How much learning was lost?

On Wednesday, July 1, MassINC and The MassINC Polling Group held a Zoom forum exploring the results of a landmark survey of Massachusetts K-12 parents. The poll focused on parents’ experiences with remote learning during COVID-19. Event Recording Key Findings According to the findings, Massachusetts’ K-12 parents experienced very different engagement levels from schools and

Speaking up for Gateway City Teachers

The Gateway Cities Journal

Schools are finishing up for the year, but the emotional toll of the pandemic bears down on Gateway City educators harder than ever. For the past three months, they engaged in heroic efforts: helping families find food, consoling those who lost loved ones, leading painful dialogues on race and identity. Gateway City districts haven’t been

Community college is key to rethinking higher-ed

With coronavirus drawing attention to widespread socioeconomic disparities, many are calling for renewed effort to combat inequality. From near universal health care to paid family leave, Massachusetts is already a leading state when it comes to progressive policies. But pubic higher education—perhaps the strongest economic leveler—stands out as an area where Massachusetts trails. So many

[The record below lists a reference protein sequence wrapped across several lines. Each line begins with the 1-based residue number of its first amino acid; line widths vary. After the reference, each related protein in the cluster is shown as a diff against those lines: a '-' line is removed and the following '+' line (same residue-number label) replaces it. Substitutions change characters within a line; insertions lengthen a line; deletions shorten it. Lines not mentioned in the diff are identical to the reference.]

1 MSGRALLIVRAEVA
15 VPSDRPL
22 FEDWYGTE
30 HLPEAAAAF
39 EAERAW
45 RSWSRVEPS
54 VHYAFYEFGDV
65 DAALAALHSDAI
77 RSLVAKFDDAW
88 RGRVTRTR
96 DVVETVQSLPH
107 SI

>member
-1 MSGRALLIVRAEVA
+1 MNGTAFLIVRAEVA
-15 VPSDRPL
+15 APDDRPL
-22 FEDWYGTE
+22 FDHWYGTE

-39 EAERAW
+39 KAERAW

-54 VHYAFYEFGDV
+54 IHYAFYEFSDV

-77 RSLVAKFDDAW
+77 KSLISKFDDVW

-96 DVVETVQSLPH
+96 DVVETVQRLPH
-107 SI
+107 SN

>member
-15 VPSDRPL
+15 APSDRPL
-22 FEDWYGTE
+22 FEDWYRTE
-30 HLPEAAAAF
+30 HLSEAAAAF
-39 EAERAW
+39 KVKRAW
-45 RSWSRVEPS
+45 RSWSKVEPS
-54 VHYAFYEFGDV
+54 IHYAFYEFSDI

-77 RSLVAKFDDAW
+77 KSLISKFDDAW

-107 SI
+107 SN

Distilling local accountability lessons from near and far

Gateways Episode 22

As the education funding debate heats up on Beacon Hill, Ben continues our series on local accountability with a look at Chicago, IL and Springfield, MA. In a short chat with MassInc intern Alexis Polokoff, Ben unpacks Chicago's famed local school council model. Next, Ben interviews Paul Foster, Chief

Riley casts vision for education change

Says 'deeper learning,' new assessments should be part of next chapter

WHEN JEFF RILEY took the reins as state education commissioner early last year he suggested it was time to turn the page on 25 years of education reform efforts, pointing to stalled achievement scores, a stubbornly persistent achievement gap, and an unhealthy focus on testing. But exactly what he had in mind for the next

New school poverty figures obscure need in Gateway Cities

Since Massachusetts passed education reform in 1993, the share of Gateway City students who are low-income has risen from less than half to two-thirds. This concentration of poverty in Gateway City school districtsmeans nearly every student in these urban centers now attends a school wheremore than 40 percent of the students are poor—a threshold social

Financing Education Reform

The Next Chapter

The Building on What Works Coalition  released a  white paper this week that looks at creative new ways to invest in the learning models of the future. As leaders on Beacon Hill solidify budget priorities for the next fiscal year, the paper explores near-term steps that could be taken in the FY 2016 budget to pave the

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